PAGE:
Recipe: Four-Citrus Sea Scallops with Cucumber

A light, bright and pleasantly sweet summer ceviche dish.


Published:

Sea scallops, or conchitas, "cook" (a ceviche term in which the raw fish undergoes a chemical reaction called denaturation caused by the citric acid and is rendered firmer as if it had been cooked) quickly. The combination of four citrus juices has a lower acidity than lime alone and will actually slow down the cooking process. The Valencia orange and grapefruit also add a pleasant sweetness.

1 1⁄2 pounds large sea scallops
Juice of 6 limes
1 tablespoon sea salt
1 pink grapefruit
Juice of 1 pink grapefruit
Juice of 1 Valencia orange
Juice of 5 lemons
1 cucumber, cut in half lengthwise, seeded, and thinly
sliced into half-moons
3 green onions, thinly sliced
2 tablespoons finely chopped fresh chives
1 tablespoon finely chopped fresh cilantro

Set the scallops in a single layer on a parchment paper-lined baking sheet, cover with plastic wrap, and freeze for about 1 hour, until very firm, but not frozen solid. Slice scallops crosswise into very thin rounds. In a nonreactive bowl, toss sliced scallops in the lime juice and salt. Cover and refrigerate for 1 hour.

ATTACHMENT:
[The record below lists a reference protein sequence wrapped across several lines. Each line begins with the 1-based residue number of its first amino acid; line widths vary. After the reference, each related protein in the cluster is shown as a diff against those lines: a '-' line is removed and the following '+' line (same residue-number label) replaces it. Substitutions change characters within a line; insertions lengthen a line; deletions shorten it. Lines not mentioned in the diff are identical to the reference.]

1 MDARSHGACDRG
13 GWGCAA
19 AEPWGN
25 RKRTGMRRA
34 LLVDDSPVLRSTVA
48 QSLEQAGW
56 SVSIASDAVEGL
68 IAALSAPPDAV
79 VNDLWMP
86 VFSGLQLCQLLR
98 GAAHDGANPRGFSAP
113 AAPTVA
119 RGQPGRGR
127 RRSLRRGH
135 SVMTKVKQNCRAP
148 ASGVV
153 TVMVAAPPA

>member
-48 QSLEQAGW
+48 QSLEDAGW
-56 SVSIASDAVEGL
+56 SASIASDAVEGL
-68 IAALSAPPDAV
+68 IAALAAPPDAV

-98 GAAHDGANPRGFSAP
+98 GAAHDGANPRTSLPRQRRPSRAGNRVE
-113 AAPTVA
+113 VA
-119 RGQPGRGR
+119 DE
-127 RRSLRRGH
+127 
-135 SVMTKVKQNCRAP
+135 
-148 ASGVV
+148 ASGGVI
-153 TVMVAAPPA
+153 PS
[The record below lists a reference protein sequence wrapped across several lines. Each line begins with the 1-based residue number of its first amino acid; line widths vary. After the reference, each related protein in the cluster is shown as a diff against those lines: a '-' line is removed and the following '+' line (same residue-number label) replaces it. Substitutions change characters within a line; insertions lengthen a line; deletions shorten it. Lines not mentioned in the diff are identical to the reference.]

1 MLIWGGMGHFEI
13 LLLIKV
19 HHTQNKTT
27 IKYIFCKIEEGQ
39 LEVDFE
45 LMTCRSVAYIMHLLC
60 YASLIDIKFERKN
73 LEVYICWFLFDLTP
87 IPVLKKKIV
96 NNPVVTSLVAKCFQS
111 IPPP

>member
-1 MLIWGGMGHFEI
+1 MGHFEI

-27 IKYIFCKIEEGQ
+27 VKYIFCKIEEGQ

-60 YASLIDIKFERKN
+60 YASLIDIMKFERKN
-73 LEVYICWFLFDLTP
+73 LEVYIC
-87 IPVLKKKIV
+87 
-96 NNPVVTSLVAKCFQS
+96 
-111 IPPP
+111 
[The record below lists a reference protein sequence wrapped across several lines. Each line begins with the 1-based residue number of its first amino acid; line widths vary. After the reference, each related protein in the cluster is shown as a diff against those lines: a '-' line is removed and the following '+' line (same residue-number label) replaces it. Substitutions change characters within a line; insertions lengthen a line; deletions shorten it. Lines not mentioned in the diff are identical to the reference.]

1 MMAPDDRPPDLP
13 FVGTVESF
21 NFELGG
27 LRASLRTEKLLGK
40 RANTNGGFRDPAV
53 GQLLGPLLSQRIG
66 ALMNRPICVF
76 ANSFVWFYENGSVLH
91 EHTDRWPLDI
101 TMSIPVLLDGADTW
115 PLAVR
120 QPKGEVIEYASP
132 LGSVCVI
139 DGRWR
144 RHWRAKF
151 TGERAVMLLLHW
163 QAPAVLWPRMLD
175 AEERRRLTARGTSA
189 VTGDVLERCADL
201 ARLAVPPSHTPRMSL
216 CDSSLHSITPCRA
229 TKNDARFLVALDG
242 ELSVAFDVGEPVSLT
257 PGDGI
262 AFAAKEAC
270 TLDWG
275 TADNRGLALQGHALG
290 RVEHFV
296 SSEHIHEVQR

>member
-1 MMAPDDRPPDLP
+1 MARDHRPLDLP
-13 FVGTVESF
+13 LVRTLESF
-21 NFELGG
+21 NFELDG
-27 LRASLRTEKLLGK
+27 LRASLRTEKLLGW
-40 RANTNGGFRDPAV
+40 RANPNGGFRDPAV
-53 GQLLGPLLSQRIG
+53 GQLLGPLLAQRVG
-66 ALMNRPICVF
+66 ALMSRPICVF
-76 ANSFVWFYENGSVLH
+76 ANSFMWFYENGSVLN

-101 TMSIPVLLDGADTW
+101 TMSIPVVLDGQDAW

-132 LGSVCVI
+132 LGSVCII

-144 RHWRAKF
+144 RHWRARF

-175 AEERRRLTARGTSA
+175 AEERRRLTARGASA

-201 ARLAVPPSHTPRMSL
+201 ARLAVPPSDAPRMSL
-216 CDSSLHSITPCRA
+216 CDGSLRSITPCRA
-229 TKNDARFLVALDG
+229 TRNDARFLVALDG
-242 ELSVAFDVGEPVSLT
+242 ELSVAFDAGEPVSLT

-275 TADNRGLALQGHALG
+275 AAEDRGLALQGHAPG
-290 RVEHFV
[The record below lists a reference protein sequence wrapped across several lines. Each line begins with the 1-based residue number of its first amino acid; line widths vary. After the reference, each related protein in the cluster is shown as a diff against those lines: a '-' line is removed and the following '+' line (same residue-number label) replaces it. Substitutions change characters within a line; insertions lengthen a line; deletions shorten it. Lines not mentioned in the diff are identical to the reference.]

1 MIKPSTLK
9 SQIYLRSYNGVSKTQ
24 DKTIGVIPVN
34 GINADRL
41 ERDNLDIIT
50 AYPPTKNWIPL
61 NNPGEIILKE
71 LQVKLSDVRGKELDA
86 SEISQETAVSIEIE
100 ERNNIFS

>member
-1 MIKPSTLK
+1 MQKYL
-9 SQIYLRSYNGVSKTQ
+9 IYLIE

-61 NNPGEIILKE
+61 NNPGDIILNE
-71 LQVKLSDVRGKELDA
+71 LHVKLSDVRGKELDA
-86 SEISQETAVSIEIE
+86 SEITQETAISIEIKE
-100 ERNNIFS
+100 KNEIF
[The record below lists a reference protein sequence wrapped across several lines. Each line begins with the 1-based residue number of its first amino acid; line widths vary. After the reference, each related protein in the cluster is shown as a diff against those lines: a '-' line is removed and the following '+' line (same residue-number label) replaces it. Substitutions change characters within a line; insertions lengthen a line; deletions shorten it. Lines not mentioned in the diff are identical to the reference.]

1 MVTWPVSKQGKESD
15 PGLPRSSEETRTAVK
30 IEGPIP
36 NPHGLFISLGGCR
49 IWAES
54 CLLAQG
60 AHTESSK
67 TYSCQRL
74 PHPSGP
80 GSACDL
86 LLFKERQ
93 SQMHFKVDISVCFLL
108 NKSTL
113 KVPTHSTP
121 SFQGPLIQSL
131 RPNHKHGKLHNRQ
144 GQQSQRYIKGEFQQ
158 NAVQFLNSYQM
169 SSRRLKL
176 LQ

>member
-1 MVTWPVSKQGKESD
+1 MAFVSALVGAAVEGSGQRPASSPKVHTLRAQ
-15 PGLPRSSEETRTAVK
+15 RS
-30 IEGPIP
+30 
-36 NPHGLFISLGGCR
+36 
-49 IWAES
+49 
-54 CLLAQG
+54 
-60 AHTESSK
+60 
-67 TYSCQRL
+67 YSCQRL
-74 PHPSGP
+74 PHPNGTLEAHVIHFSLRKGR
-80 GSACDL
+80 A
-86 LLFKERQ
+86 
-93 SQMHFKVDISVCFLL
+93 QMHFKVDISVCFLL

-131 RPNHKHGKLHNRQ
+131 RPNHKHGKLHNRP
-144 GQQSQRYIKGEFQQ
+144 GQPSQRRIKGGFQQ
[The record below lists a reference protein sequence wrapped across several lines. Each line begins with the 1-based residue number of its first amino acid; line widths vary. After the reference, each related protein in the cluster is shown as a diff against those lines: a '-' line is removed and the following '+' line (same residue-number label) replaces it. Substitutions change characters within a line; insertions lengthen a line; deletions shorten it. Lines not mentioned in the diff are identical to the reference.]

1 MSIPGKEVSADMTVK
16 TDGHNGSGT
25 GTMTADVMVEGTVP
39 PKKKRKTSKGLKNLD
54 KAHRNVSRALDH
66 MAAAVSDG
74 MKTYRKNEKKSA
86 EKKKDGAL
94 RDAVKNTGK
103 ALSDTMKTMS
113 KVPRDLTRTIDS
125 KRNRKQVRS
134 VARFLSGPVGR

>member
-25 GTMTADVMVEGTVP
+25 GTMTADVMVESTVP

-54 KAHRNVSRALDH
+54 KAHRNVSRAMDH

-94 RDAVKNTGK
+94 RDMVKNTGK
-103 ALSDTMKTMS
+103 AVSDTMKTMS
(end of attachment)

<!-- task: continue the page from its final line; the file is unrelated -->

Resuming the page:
Peel the grapefruit by slicing off the top and bottom, setting it upright on a flat surface, and using a sharp knife to cut away the peel, white pith and exterior membrane. Cut from top to bottom, following the curve of the fruit; don’t cut too deeply into the flesh of the grapefruit. Holding the grapefruit in one hand, run a knife along one of the interior membranes toward the center of the fruit.

Do this again along the neighboring membrane to remove each grapefruit section. Repeat until all sections are removed.

Roughly chop the grapefruit sections and reserve. Before serving, drain the scallops, discarding the lime juice. In a clean nonreactive bowl, blend the grapefruit, orange and lemon juices and gently fold in the reserved grapefruit sections, the remaining ingredients, and the scallops. Serves 6.
 

Wine recommendation: With its light, bright, herbal flavors, this ceviche calls for a minerally, acidic white. The 2009 Penalolen Sauvignon Blanc from Chile’s Casablanca Valley evokes flavors of the sea; a floral Pinot Gris like the 2008 King Estate highlights the slight sweetness of the citrus juices and scallops.

Reprinted with permission from The Great Ceviche.  Book by Douglas Rodriguez, copyright © 2003, 2010. Published by Ten Speed Press, a division of Random House, Inc

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